Reid talks, hears about health care


A town hall meeting without tea bag tossing and rifle-toting protesters makes for a sedate event, Sen. Harry Reid, D-Nev., proved Friday.

Reid hosted a teleconference, or tele-town hall, with an estimated 10,000 Nevadans to discuss health reform, without having to worry about talking over protesters who have disrupted live town hall events around the country.

It was an opportunity for Reid to reiterate his support for the so-called "public option" version of reform and share some sobering statistics about health care in Nevada and around the country.

The call lasted an hour and Reid, speaking from Reno, interacted with about 17 people during the event.

"I'm in favor of the public option," Reid told a caller identified as Joe from Las Vegas. "What we need is to make sure we have a way of keeping the insurance companies honest."

He characterized such a public option not as a government run program, but as a program that could be privately run with direction from the government.

Reid spokesman Jon Summers said 2,000 people signed up to participate in the event through Reid's Web site. Just before it started, another 48,000 randomly selected Nevada phone numbers were called and people who answered were offered a chance to join the call.

"I think it went really well," Summers said. "Clearly you had people who were for and against" health care reform.

Almost as soon as the call ended, Sue Lowden, chairwoman of the Nevada Republican Party and potential challenger to Reid in 2010, sent an e-mail criticizing Reid's statements in support of reform.

Lowden wrote: "Harry Reid made his health care confession -- during a pre-screened, tele-town hall meeting -- saying he wants to implement a radical change in health care; one that will punish seniors, small businesses and private insurance customers with higher taxes, fewer choices and more bureaucracy in their health care decisions."

A caller to Reid identified as Lenore from Reno said she had four adult children, and none had health insurance.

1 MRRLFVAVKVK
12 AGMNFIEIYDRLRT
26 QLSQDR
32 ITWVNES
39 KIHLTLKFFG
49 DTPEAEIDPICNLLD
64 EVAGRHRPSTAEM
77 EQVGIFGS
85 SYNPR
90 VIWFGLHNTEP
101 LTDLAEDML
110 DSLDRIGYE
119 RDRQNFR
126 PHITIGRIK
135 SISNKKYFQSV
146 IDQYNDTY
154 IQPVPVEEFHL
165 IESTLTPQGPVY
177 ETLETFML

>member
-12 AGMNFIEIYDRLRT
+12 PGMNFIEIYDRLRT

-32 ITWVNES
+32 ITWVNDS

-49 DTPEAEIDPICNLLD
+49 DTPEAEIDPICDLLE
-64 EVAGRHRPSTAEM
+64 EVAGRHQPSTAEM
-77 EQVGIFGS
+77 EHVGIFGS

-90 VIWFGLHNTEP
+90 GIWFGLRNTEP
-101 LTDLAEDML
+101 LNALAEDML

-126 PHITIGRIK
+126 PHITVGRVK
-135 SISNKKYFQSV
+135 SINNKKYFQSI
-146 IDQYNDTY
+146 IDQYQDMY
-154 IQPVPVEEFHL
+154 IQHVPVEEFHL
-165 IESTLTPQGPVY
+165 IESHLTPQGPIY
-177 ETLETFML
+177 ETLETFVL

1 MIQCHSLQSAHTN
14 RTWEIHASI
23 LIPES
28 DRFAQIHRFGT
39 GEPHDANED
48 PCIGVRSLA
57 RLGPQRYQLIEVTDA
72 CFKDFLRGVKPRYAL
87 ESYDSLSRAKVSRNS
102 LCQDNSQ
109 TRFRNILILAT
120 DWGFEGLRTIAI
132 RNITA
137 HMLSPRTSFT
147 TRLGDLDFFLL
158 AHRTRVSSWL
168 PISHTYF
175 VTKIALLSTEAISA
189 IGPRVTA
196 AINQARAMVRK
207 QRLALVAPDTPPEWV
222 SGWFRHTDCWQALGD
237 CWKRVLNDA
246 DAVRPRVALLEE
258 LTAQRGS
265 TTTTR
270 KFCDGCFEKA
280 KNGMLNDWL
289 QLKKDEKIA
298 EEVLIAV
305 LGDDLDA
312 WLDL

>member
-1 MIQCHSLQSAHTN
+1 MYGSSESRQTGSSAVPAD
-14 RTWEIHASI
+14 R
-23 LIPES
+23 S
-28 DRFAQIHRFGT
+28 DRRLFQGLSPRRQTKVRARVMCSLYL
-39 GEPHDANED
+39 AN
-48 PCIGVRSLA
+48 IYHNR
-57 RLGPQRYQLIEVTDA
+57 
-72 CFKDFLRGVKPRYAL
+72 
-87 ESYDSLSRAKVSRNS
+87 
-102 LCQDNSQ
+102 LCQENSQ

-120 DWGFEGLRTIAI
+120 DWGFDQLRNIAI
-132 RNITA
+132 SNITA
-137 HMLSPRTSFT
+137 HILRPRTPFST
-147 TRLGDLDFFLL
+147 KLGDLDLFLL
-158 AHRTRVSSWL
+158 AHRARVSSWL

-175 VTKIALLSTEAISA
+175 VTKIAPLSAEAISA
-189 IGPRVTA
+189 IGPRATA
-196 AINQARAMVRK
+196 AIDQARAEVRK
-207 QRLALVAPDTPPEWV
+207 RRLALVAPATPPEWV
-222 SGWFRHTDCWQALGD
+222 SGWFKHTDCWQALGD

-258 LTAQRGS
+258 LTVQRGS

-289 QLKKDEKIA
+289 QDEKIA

She said three of her children were unemployed and the one who is working can't afford the insurance offered by his employer.

"Will they be able to get help with dental and eyes and other stuff though this bill?" she asked Reid.

Reid asked Kate Leone, his senior health counsel, to respond. "No one should have to say, 'I can't afford to have coverage,'" Leone said.

She also mentioned a program that helps people struggling to make payments to COBRA, a program that allows newly unemployed people to maintain their old employer coverage, albeit at a higher cost in most instances.

Another caller, identified as Shirley from Gardnerville, referred to health reform as something Reid and Speaker of the House Nancy Pelosi, D-Calif., wanted.

Reid said polls show as many as 70 percent of people in America say they want some sort of reform and about 50 percent approve of how it is developing in Congress.

"It is not Pelosi. It is not Reid. It is the American people," he said.

In response to another caller, Reid defended the teleconference format by saying rowdy protests at live events have distracted the news media from covering the substance of the health debate.

"They would rather see on TV a fight that takes 30 seconds, people yelling at each other," Reid said.

It isn't just Democrats who have been supportive of replacing live constituent interaction with teleconference events. Sen. John Ensign, R-Nev., recently said he, too, prefers teleconference events to in-person meetings.

"We are able to reach a lot more people and have a nice, civil dialogue," Ensign said Tuesday.

A caller identified as Shirley from Las Vegas urged Reid to press hard to make a reform program happen.

"I think we need to be non-partisan, we need to do what is right and not worry about whether we are appeasing the Republicans."

 

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